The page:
The Coverdale Bible, compiled by Myles Coverdale and published in 1535, was the first complete English translation of the Bible to contain both the Old and New Testament and translated from the original Hebrew and Greek. The later editions (folio and quarto) published in 1539 were the first complete Bibles printed in England. The 1539 folio edition carried the royal license and was, therefore, the first officially approved Bible translation in English.
Tyndale never had the satisfaction of completing his English Bible; but during his imprisonment, he may have learned that a complete translation, based largely upon his own, had actually been produced. The credit for this achievement, the first complete printed English Bible, is due to Miles Coverdale (1488-1569), afterward bishop of Exeter (1551-1553).
The details of its production are obscure. Coverdale met Tyndale in Hamburg, Germany in 1529, and is said to have assisted him in the translation of the Pentateuch. His own work was done under the patronage of Oliver Cromwell, who was anxious for the publication of an English Bible; and it was no doubt forwarded by the action of Convocation, which, under Archbishop Cranmer's leading, had petitioned in 1534 for the undertaking of such a work.
Coverdale's Bible was probably printed by Froschover in Zurich, Switzerland and was published at the end of 1535, with a dedication to Henry VIII. By this time, the conditions were more favorable to a Protestant Bible than they had been in 1525. Henry had finally broken with the Pope and had committed himself to the principle of an English Bible. Coverdale's work was accordingly tolerated by authority, and when the second edition of it appeared in 1537 (printed by an English printer, Nycolson of Southwark), it bore on its title-page the words, "Set forth with the King's most gracious license." In licensing Coverdale's translation, King Henry probably did not know how far he was sanctioning the work of Tyndale, which he had previously condemned.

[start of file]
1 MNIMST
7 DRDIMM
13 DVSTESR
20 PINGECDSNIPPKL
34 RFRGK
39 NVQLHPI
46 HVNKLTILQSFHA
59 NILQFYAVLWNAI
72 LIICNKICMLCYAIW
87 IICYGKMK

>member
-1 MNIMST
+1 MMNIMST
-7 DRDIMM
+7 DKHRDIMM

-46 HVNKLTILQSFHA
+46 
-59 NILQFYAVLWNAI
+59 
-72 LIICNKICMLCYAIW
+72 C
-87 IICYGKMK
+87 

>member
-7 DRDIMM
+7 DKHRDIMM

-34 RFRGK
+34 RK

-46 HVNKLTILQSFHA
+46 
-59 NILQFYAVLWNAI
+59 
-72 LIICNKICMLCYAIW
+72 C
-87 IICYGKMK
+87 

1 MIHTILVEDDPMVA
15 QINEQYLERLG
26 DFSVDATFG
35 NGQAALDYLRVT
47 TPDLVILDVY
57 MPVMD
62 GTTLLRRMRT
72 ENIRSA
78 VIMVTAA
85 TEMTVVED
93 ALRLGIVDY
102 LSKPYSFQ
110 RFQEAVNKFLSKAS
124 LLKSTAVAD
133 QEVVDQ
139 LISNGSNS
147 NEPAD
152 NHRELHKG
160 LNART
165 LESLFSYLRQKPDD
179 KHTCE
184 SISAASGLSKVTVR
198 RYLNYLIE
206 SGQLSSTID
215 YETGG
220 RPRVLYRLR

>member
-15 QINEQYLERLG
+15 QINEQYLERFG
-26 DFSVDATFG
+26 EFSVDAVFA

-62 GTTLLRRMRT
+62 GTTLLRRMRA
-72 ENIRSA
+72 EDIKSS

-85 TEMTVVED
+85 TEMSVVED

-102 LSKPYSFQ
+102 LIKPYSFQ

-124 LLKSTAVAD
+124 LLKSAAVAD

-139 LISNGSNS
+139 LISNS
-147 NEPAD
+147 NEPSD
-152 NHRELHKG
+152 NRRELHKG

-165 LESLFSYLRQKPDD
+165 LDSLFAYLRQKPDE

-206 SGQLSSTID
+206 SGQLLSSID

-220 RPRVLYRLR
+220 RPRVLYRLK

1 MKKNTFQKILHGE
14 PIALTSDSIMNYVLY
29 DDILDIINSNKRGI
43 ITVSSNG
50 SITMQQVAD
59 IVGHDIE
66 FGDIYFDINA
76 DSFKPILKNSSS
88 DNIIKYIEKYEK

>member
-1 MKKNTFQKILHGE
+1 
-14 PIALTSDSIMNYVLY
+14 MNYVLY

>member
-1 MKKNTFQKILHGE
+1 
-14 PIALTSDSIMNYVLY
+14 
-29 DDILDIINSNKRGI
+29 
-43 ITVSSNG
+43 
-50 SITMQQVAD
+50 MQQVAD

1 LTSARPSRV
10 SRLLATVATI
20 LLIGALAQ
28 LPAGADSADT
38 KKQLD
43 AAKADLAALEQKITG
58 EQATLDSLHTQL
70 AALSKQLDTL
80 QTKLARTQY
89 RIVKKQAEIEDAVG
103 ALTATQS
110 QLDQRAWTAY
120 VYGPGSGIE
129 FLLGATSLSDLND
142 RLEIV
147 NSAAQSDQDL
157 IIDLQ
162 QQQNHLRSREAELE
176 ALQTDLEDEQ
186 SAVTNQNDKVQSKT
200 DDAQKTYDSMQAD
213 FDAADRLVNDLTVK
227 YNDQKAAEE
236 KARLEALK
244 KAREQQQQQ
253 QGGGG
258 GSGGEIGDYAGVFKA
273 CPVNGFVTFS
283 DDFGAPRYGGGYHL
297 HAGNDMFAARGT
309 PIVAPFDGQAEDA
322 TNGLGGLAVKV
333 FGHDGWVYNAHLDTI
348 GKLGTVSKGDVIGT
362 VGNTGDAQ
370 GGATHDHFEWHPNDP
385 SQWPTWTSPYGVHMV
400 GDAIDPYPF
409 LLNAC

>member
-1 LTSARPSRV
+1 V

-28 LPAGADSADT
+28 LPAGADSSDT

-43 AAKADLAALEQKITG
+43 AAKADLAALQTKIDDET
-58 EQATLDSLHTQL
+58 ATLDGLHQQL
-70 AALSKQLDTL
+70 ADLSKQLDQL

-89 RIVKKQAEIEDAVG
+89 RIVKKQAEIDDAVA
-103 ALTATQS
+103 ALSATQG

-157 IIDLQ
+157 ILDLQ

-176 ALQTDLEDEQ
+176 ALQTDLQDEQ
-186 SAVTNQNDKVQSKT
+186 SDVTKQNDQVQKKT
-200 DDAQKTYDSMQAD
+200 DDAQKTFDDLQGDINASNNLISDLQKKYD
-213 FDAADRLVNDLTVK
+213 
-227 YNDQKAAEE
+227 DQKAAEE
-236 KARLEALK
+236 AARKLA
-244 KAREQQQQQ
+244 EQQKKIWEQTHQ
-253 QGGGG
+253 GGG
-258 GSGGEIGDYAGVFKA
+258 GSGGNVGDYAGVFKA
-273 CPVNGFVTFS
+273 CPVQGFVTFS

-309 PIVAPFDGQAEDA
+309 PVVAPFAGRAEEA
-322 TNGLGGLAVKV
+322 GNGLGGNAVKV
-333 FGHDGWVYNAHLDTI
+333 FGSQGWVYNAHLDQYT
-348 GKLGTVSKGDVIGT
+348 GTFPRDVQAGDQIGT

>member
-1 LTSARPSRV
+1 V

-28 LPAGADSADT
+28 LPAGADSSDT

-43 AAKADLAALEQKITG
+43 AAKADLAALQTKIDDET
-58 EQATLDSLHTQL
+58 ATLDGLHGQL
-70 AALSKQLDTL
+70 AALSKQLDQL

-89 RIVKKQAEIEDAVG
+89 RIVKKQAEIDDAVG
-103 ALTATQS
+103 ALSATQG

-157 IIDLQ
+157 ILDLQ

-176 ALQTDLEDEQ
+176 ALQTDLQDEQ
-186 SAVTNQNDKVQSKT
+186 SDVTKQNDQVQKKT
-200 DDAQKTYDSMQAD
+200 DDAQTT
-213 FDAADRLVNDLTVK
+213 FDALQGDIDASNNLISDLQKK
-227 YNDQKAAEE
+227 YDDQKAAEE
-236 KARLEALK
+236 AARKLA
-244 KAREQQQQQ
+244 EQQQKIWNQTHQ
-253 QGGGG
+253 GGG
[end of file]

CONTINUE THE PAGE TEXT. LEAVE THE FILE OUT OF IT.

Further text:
In the New Testament, in particular, Tyndale's version is the basis of Coverdale's, and to a somewhat less extent this is also the case in the Pentateuch and Jonah; but Coverdale revised the work of his predecessor with the help of the Zurich German Bible of Zwingli and others (1524-1529), a Latin version by Pagninus, the Vulgate, and Luther. In his preface, he explicitly disclaims originality as a translator, and there is no sign that he made any noticeable use of the Greek and Hebrew; but he used the available Latin, German, and English versions with judgment. In the parts of the Old Testament which Tyndale had not published he appears to have translated mainly from the Zurich Bible. [Coverdale's Bible of 1535 was reprinted by Bagster, 1838.]
In one respect Coverdale's Bible was groundbreaking, namely, in the arrangement of the books of the. It is to Tyndale's example, no doubt, that the action of Coverdale is due. His Bible is divided into six parts -- (1) Pentateuch; (2) Joshua -- Esther; (3) Job -- "Solomon's Balettes" (i.e. Canticles); (4) Prophets; (5) "Apocrypha, the books and treatises which among the fathers of old are not reckoned to be of like authority with the other books of the Bible, neither are they found in the canon of the Hebrew"; (6) the New Testament. This represents the view generally taken by the Reformers, both in Germany and in England, and so far as concerns the English Bible, Coverdale's example was decisive.